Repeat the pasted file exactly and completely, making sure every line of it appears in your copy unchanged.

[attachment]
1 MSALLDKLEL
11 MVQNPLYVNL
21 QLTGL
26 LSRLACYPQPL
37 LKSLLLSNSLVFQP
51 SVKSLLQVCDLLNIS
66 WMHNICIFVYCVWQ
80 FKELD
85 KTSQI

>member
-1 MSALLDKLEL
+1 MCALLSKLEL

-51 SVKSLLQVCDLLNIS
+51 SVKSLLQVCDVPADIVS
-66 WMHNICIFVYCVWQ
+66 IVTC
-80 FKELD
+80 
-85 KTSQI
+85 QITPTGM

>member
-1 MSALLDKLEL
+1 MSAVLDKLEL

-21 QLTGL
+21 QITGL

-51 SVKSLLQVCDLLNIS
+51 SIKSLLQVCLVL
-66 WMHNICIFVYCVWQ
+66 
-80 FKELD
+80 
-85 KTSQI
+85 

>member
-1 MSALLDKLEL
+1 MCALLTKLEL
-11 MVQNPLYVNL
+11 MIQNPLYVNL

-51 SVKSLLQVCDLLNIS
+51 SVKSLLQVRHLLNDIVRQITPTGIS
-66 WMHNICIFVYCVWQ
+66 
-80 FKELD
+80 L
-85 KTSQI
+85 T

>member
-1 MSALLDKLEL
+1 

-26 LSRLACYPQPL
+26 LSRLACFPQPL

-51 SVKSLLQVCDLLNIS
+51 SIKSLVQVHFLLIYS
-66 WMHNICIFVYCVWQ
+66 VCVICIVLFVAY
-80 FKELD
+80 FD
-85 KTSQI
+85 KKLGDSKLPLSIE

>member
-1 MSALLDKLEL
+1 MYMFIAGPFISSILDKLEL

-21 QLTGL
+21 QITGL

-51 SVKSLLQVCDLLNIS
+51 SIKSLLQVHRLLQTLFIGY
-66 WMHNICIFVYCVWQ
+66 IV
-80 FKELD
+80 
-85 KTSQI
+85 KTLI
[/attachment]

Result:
1 MSALLDKLEL
11 MVQNPLYVNL
21 QLTGL
26 LSRLACYPQPL
37 LKSLLLSNSLVFQP
51 SVKSLLQVCDLLNIS
66 WMHNICIFVYCVWQ
80 FKELD
85 KTSQI

>member
-1 MSALLDKLEL
+1 MCALLSKLEL

-51 SVKSLLQVCDLLNIS
+51 SVKSLLQVCDVPADIVS
-66 WMHNICIFVYCVWQ
+66 IVTC
-80 FKELD
+80 
-85 KTSQI
+85 QITPTGM

>member
-1 MSALLDKLEL
+1 MSAVLDKLEL

-21 QLTGL
+21 QITGL

-51 SVKSLLQVCDLLNIS
+51 SIKSLLQVCLVL
-66 WMHNICIFVYCVWQ
+66 
-80 FKELD
+80 
-85 KTSQI
+85 

>member
-1 MSALLDKLEL
+1 MCALLTKLEL
-11 MVQNPLYVNL
+11 MIQNPLYVNL

-51 SVKSLLQVCDLLNIS
+51 SVKSLLQVRHLLNDIVRQITPTGIS
-66 WMHNICIFVYCVWQ
+66 
-80 FKELD
+80 L
-85 KTSQI
+85 T

>member
-1 MSALLDKLEL
+1 

-26 LSRLACYPQPL
+26 LSRLACFPQPL

-51 SVKSLLQVCDLLNIS
+51 SIKSLVQVHFLLIYS
-66 WMHNICIFVYCVWQ
+66 VCVICIVLFVAY
-80 FKELD
+80 FD
-85 KTSQI
+85 KKLGDSKLPLSIE

>member
-1 MSALLDKLEL
+1 MYMFIAGPFISSILDKLEL

-21 QLTGL
+21 QITGL

-51 SVKSLLQVCDLLNIS
+51 SIKSLLQVHRLLQTLFIGY
-66 WMHNICIFVYCVWQ
+66 IV
-80 FKELD
+80 
-85 KTSQI
+85 KTLI